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Up in smokeEDITORIAL
14 Oct 2013 Beata Balogová Opinion
IF IT DID not cost Slovak taxpayers €66 million, the story of the amorphous Interblue Group, which purchased the country’s excess carbon dioxide emissions quotas at a discount price, would be an entertaining political thriller.
The Interblue story comes with its own strange cast, including the first flesh-and-bones person emerging from the fog surrounding the company originally registered at an unattended lock-up garage in the United States, Jana Lütken, who shortly after claimed to have suffered a serious concussion in an encounter with a Slovak television crew before resigning her post. Then came the hotelier and gasman of Czech origin but with ties to Slovakia, who allegedly bought the company. Since the Slovak emissions deal, Interblue has morphed into a Swiss firm with the new owners unable to prove that the new Interblue Group Europe is the legal successor to the original US-based firm.
The drama’s cast also includes Norbert Havalec, who worked as project manager in Interblue while simultaneously advising the SNS-led Environment Ministry, as reported by the Sme daily. Then comes another Interblue manager, Rastislav Bilas, who confirmed that former environment ministers Jaroslav Izák and Ján Chrbet, both nominees of the Slovak National Party (SNS), negotiated the quota deal with him and Havalec.
Yet, none of this cast of characters, it seems, will ever end up in court over what is believed to be an exemplary mismanagement of public funds. Police investigators say “the act [related to Interblue] is not a crime” and thus there is no reason to continue investigating.
The shifty contract masterminded by the Environment Ministry in 2008 when it was run by a nominee of the SNS, then in a coalition with Prime Minister Robert Fico’s Smer party, was one of the most controversial cases of Fico’s first government. His initial reaction to revelations over the sale of the emissions quotas in May 2009? “I have no time to deal with this meaninglessness”, as quoted by Sme.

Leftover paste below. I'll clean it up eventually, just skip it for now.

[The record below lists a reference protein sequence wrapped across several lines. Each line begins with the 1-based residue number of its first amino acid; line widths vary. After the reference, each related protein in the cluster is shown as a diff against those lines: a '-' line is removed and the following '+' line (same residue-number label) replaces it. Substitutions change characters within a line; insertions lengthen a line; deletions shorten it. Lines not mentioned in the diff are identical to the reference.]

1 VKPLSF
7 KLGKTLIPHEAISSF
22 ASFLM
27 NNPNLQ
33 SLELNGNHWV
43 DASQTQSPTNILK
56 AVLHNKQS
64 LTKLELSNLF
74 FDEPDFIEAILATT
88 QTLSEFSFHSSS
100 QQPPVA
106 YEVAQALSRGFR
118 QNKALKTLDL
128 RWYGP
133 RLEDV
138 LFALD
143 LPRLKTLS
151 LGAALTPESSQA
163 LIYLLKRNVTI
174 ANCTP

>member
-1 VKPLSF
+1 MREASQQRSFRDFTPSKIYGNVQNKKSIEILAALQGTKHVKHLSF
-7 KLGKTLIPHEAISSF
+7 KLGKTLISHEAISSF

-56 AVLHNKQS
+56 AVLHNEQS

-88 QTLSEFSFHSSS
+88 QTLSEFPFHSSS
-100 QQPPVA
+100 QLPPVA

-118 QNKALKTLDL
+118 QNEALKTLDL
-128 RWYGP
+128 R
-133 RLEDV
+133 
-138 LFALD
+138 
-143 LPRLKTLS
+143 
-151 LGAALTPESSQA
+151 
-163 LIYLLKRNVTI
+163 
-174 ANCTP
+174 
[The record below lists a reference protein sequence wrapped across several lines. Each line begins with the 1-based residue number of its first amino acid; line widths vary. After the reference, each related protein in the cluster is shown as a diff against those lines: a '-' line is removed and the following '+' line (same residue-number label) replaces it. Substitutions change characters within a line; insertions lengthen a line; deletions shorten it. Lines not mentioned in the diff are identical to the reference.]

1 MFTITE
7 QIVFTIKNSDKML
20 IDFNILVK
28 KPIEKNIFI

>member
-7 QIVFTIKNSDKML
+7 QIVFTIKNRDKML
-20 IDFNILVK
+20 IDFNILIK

The specifics of the deal involved Slovakia selling quotas to emit 15 million tonnes of carbon dioxide to Interblue at €5.05 per tonne, just as Slovakia’s neighbours were cashing in their quotas for around twice that price. Interblue quickly turned around and resold the quotas for a healthy profit. The deal resulted in the dismissal of at least two ministers, as well as the SNS eventually losing political control of the ministry. Slovakia withdrew from the contract.
Even today it is not completely clear who was pulling the strings from the garage when the deal, clearly disadvantageous for the Slovak state, was manufactured. In the past Fico has hinted that the deal “smells of amateurism on the part of the SNS”, according to Sme, but it seems that no one else but the public is paying for this “amateurism”.
This is happening around the time when the police stopped the investigation into alleged blackmail connected with the privatisation of the Bratislava airport, as well as a criminal prosecution in connection with buying the votes of MPs during the vote on a package of health-care reform laws under the second administration of former prime minister Mikuláš Dzurinda.
These suspicions emerged on the heals of the anonymously leaked Gorilla file, a lengthy document that purports to describe an operation conducted by the Slovak Information Service (SIS), the country’s main intelligence agency, in which it collected information about the influence of the Penta financial group on senior Slovak politicians between 2005 and 2006.
In Slovakia, no major scandal involving massive waste of public funds has led to the responsible parties ending up in prison. Such things, rather unsettlingly, are hardly even looked at with surprise anymore. On one hand the state is now on a crusade against VAT evasion with a nationwide lottery, claiming that some fishy companies will certainly end up in their net, but at the same time overlooking cases where millions went up in smoke – literally.
The €66 million, if not squandered, could have, for example, covered wage demands of the nurses who spent three days in tents to bring attention to their profession. But it actually seems that the Slovak taxpayers are frequently unaware that all the murky deals and lavish dinners with mistresses that politicians cover from the state coffers, in fact come from their pocket. Instead, they mistakenly think that their money is largely spent on programmes for the Roma community or the unemployed. The truth is that they sponsor the “amateurish” rule of those who should have never been allowed to handle public funds in the first place.
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